Immunomodulatory Properties of the Novel Anthracycline Analog, GPX-150: Implications for the Treatment of Chronic Inflammatory Disease

Publication Date


Type of Culminating Activity


Degree Title

Master of Science in Biology



Major Advisor

Denise Wingett


Henry Charlier


Julia Oxford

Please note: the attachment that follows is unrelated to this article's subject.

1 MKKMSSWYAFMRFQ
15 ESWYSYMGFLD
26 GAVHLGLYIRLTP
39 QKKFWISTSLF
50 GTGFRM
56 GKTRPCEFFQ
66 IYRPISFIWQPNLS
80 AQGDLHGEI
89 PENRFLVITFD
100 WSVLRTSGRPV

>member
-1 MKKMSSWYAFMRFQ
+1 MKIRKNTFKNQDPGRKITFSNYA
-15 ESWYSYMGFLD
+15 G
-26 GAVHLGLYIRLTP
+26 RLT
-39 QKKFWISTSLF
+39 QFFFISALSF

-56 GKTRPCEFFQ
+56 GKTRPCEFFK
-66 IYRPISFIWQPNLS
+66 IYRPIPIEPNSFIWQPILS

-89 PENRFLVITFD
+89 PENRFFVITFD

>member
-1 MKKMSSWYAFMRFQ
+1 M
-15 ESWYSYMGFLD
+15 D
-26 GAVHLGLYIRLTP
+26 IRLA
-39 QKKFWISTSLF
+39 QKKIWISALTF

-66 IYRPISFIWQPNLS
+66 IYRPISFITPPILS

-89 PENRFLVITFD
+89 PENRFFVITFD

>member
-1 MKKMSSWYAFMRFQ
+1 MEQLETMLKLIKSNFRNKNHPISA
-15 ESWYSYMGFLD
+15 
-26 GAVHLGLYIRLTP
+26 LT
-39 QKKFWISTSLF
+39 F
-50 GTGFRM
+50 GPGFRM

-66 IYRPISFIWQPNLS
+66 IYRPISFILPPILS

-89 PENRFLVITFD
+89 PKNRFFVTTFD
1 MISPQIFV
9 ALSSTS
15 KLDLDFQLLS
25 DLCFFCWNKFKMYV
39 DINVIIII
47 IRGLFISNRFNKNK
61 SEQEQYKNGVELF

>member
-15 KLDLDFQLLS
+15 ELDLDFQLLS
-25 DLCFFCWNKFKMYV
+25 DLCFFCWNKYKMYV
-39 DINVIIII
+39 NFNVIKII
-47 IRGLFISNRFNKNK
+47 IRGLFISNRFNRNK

In this study we investigate the immunomodulatory properties of 5-imino-13-deoxydoxorubicin (GPX-150), a novel anthracycline analog with expected reduced cardiotoxicity. This cumulative dose-dependent and potentially fatal cardiotoxicity has prevented the use of anthracyclines outside the treatment of life-threatening diseases. Anthracyclines have commonly been used in the treatment of a variety of cancers due to their potent anti-mitogenic properties. GPX-150 has been structurally modified from the parent compound, doxorubicin, to replace the carbonyl at carbon-13 with a methylene oxygen and the quinone at carbon-5 with an imino group. These structures are believed to mediate anthracycline cardiotoxic side effects, and the indicated modifications have been shown to prevent cardiotoxicity. In doing so it is now reasonable to evaluate a potential role for the drug in the treatment of non life-threatening diseases. The potent anti-mitogenic properties of anthracyclines may make them particularly suited to the treatment of chronic inflammatory diseases, such as psoriasis, where T cell proliferation is a critical component of disease pathogenesis. Our studies demonstrate that GPX-150 dose-dependently inhibits T cell proliferation and the expression of T cell activation molecules including membrane-bound CD25 and CD40L as well as the soluble form of the CD40L protein. Additional studies show that GPX-150 inhibits the production of the proinflammatory cytokine, TNF-α, yet increases both IL-12 and IFN-γ indicating that this drug may selectively modulate T cell function. Studies using animal models demonstrate that GPX-150 inhibits the inflammation accompanying contact hypersensitivity reactions and possesses negligible cardiotoxicity compared to doxorubicin. These findings indicate the GPX-150 possesses important immunosuppressive activities on T cells that may warrant the development of this new and improved anthracycline for the treatment of inflammatory disease.

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